TNB Night Owl – A New Camera Lens

Diagram of the human eye, by Rhcastilhos and Jmarchn. (CC BY-SA 3.0)

The natural lenses of the human eye are marvelous things that few of us spend any time appreciating, yet we use them constantly. It’s the part of our eyes that allows us to focus on any given object, whether near or far. Ciliary muscles automatically – without any conscious thought on our part – change the shape of the lens in order to gaze upon a far away mountain or at the printed words you’re reading right now. These muscles relax and allow the lens to flatten out when looking into the distance, or contract to thicken the lens when scrutinizing anything just beyond the end of our noses.

Each time the lens shifts from thin to thick, or vice-a-versa, the focal length of our eyes changes. That is, the distance from the lens to the convergence point changes. In the eye, the convergence point is the retina. In a camera, the convergence point is the film or CCD. Don’t worry about the jargon, the important thing to understand is that the lenses in our eyes and in our cameras work in essentially the same way, and neither the eye nor the camera can focus on both near and far objects at the same time: that is, they have a narrow depth of field.

Anytime you see a picture where the background or foreground is out of focus, the camera’s limited depth of field is the reason for it. Occasionally, there are photographs where both the foreground and the background are out of focus, but an object in the center is in focus. This is another example of a limited depth of field. All cameras, and human eyes, are subject to this limitation. Dissatisfied with this state of optical affairs, Scientists at the National Institute of Standards and Technology (NIST) found a solution to this problem, and developed a camera with a wide depth of field. Nature, unsurprisingly, had already solved it about 500 million years ago. All researchers had to do was emulate nature’s solution. (Well, there was a little more to it than that.) First, they looked deep into the fossil record for inspiration.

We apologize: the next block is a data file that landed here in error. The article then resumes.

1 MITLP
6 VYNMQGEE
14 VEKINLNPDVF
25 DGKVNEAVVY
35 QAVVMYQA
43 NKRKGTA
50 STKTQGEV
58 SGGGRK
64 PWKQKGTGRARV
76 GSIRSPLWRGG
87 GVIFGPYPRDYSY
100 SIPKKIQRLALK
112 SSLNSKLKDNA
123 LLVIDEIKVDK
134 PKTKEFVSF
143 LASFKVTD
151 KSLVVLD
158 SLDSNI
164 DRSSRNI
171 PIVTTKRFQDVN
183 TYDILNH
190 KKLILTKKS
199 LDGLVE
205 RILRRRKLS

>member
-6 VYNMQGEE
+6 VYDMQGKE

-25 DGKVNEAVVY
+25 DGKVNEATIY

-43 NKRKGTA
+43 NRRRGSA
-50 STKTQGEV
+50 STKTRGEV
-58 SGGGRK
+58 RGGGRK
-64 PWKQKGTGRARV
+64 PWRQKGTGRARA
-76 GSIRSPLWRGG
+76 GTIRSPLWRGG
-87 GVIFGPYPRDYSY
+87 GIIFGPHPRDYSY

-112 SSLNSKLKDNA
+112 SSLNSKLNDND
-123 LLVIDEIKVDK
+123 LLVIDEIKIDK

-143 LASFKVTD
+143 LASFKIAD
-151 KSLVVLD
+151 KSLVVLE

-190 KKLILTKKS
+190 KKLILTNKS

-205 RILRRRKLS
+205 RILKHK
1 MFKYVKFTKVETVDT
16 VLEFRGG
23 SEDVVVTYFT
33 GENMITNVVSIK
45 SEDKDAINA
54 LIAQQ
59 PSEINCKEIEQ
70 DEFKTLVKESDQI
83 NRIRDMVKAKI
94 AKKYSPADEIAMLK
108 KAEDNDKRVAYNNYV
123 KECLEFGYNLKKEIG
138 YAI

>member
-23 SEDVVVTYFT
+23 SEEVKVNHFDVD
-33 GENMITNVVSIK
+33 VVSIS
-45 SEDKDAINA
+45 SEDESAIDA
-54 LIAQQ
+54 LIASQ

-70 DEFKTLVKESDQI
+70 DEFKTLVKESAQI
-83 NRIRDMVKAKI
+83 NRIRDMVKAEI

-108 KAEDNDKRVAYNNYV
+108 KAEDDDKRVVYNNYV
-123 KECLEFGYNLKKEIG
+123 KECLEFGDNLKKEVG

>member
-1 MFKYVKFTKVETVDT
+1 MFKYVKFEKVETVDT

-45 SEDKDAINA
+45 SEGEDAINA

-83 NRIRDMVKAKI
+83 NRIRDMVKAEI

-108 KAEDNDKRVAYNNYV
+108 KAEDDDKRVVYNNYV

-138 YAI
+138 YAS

An extinct species of trilobite, Dalmanitina socialis, had amazing vision with a depth of field that ranged from ‘up close and personal’ in order to catch and eat dinner, to a long-distance lookout for predators more than a kilometer away, and everything in between. That’s a phenomenally wide depth of field. This trilobite had compound eyes, each one consisting of multiple independent lenses. The creature was able to see near and far simultaneously.

The research team built a bifocal lens that replicates what D. socialis could do, resulting in an optical system with a depth of field ranging from 3 centimeters to 1.7 kilometers. They also developed a computer algorithm to process the image, ensuring that focus is sharp and true for all objects in the camera’s field of view, within the lens’ depth of field. The new system is expected to have applications in any area requiring highly detailed images across large fields of view and great depth of field, for example, counting the number of animals in a large herd or flock. Another obvious example would be surveillance cameras covering a large outdoor area.

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About Richard Doud 622 Articles
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